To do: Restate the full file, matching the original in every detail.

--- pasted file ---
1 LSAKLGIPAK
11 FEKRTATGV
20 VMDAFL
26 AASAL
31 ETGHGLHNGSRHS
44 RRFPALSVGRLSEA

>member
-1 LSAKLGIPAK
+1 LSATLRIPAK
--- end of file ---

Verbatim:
1 LSAKLGIPAK
11 FEKRTATGV
20 VMDAFL
26 AASAL
31 ETGHGLHNGSRHS
44 RRFPALSVGRLSEA

>member
-1 LSAKLGIPAK
+1 LSATLRIPAK